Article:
Ila L. Abernathy 
Member since Jul 13, 2009



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Re: “The Activist Question

Thanks, Tim.

Well written and comprehensive. I'm a Samaritans volunteer (more later) but am writing from Guatemala, where the global financial crisis and the aftermath of 36 years of internal conflict and almost 500 years of "conquista" make the possibility of going north overwhelmingly seductive.

This is a country that, despite great resources and more wealth than some Latin American countries, ranks next-to-last on UN and World Bank scales of human development -- apallingly skewed distribution of land and wealth, high infant and maternal mortality, feeble education in rural areas, increasing post-war frustration and violence, etc., etc.

Most rural communities have visible "success stories" of new, improved housing, a new "camioneta" for a rural bus route, a "tienda" (little shop) in the house, maybe a few cattle, all written by those returned from "El Norte" or sending back money to their families. There are tragedies, too, and destruction of close-knit families and indigneous communities; but these are less immediately visible.

Until Guatemalans can achieve "la vida digna" in their own country, they will continue to hazard the trip north.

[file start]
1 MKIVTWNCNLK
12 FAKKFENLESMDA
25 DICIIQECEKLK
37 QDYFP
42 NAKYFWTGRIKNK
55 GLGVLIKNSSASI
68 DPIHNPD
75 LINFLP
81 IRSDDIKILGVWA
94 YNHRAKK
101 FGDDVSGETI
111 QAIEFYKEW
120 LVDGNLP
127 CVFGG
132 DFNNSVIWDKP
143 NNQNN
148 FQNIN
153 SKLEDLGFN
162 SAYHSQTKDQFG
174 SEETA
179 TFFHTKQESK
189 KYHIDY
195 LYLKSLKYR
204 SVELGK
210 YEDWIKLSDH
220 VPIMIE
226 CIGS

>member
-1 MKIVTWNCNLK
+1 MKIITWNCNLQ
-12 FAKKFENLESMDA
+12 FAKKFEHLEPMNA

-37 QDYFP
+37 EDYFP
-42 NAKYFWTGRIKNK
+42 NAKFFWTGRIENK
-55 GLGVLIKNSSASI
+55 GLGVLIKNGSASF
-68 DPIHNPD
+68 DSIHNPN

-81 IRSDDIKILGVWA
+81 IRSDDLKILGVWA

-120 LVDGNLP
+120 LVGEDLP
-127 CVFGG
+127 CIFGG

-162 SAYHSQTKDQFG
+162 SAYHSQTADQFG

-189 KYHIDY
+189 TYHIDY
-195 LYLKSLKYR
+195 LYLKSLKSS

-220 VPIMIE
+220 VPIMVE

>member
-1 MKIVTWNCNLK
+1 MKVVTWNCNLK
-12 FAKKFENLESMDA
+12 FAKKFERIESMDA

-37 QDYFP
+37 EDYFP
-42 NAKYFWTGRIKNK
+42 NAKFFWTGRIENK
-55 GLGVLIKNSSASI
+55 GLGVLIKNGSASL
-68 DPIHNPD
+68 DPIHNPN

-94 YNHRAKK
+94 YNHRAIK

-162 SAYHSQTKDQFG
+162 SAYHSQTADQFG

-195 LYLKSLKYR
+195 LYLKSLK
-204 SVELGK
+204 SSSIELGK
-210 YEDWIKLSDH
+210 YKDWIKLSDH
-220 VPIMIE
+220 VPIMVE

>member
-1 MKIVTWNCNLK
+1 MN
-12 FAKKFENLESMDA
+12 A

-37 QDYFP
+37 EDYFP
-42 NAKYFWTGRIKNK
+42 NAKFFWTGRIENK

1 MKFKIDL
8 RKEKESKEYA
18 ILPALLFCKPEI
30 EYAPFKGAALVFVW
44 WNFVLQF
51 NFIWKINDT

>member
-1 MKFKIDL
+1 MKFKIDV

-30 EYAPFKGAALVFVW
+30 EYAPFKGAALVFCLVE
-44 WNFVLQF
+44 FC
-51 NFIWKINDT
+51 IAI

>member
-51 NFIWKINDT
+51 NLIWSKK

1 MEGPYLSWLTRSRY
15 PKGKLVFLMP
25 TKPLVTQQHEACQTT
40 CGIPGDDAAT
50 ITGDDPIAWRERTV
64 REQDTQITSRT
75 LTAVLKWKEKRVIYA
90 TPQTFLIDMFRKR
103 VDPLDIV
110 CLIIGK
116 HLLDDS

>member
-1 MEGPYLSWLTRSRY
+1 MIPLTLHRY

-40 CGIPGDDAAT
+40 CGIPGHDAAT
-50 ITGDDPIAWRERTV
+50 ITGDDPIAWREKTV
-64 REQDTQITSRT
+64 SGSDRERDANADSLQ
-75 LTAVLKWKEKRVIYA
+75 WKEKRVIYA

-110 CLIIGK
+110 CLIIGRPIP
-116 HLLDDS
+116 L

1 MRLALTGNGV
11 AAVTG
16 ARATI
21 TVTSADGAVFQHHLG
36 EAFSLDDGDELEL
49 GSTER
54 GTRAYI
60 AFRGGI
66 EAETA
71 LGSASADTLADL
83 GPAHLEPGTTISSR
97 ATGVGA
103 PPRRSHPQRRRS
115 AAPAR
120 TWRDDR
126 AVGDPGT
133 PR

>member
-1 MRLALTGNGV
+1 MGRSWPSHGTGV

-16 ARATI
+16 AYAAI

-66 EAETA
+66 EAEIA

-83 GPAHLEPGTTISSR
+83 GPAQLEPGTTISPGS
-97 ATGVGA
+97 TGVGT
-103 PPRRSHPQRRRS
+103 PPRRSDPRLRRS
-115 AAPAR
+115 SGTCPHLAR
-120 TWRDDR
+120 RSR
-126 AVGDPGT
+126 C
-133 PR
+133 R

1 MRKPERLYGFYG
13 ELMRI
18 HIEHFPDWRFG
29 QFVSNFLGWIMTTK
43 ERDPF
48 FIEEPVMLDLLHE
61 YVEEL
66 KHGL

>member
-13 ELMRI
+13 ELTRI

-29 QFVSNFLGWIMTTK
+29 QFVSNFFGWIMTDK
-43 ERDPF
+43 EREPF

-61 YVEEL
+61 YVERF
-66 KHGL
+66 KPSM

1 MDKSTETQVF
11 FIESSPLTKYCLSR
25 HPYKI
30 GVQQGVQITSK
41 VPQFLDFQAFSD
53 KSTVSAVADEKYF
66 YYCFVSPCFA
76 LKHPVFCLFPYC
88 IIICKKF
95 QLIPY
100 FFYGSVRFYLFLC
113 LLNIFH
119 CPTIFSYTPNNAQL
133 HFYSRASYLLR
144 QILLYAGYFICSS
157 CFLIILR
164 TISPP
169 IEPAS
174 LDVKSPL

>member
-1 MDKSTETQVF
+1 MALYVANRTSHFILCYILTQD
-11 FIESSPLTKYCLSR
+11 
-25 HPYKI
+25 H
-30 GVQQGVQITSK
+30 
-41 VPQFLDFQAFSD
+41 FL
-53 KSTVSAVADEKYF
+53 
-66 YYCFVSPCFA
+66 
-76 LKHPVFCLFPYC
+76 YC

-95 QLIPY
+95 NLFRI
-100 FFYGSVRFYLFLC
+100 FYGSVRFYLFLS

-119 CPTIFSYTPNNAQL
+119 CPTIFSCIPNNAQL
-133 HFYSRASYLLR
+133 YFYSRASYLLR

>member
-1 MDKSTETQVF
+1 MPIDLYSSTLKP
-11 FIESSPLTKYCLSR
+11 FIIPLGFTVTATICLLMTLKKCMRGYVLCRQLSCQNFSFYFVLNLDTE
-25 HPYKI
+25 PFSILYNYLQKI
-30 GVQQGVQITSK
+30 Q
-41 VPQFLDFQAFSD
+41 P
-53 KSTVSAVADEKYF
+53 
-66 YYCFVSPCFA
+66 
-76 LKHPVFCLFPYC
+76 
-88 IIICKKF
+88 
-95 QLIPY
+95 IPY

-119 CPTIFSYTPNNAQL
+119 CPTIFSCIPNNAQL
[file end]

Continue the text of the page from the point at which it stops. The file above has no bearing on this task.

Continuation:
We need immigration reform; but we also need a shift in economic policy that reduces exploitation of resourses and people throughout the developing world.

Now, back to Samaritans. In May, another Samaritan and I were checking trails intersecting the Brown Canyon Road on Buenos Aires NWR. As we returned to our vehicle, two Border Patrol agents stopped and began checking the same trail where we had just walked. One turned and shouted, "Have you put out any water today?" Later we decided they weren't looking for migrants; even though it wasn't their job, they were hoping to discover we had put out water.

I explained that it was not Samaritans' protocol to leave water on the Refuge at that time, even though we thought it a worthy thing to do. The BP agent shouted back that we shouldn't misunderstand; he loved it when we put out water, because he took it home to water his garden.

We knew he was trying to bait us, but I reminded him he must have come across dead migrants in his work, and we were just trying to prevent such deaths. His response was, "Doesn't bother me, I just call the sheriff. I sleep good."

Tomorrow, our small team of volunteers heads for the mountains, where it has been raining heavily, for a walking visit to 6 of the most remote communities of Mayan peoples who resisted joining death squads or waiting to be massacred during Guatemala's civil war. We will be beyond ANY electronic access, much less e-mail. But our prayers will be with our brothers and sisters in Arizona, as well as all those here.

Wishing a safe journey for us all,

Ila Abernathy, Samaritans Volunteer
Coordinator, St. Michael's (Episcopal) Guatemala Project
(writing as an individual, not a spokesperson for any group)

0 likes, 1 dislike
Posted by Ila L. Abernathy on 07/13/2009 at 12:55 PM

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